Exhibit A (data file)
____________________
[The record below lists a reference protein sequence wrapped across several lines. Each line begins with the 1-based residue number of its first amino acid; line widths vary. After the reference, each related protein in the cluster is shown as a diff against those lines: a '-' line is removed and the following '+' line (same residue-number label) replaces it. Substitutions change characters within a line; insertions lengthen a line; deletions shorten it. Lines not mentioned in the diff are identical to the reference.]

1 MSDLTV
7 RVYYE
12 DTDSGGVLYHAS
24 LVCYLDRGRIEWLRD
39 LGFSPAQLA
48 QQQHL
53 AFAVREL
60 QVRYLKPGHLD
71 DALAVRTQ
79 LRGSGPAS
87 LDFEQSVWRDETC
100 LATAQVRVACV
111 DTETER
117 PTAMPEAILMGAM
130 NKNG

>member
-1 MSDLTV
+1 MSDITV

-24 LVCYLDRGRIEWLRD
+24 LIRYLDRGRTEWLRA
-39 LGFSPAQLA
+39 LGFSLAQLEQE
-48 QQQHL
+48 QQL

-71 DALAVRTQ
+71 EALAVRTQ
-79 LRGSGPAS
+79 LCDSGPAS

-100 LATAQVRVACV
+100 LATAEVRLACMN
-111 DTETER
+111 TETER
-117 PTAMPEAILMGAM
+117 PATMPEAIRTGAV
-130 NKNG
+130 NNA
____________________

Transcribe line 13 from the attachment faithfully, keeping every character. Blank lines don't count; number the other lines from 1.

100 LATAQVRVACV